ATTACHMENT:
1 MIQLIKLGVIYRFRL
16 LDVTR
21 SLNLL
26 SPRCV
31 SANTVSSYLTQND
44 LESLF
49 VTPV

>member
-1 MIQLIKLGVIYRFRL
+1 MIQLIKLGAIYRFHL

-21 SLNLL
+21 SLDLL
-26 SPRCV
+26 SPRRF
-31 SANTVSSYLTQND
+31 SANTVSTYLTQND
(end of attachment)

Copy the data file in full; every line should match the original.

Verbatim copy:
1 MIQLIKLGVIYRFRL
16 LDVTR
21 SLNLL
26 SPRCV
31 SANTVSSYLTQND
44 LESLF
49 VTPV

>member
-1 MIQLIKLGVIYRFRL
+1 MIQLIKLGAIYRFHL

-21 SLNLL
+21 SLDLL
-26 SPRCV
+26 SPRRF
-31 SANTVSSYLTQND
+31 SANTVSTYLTQND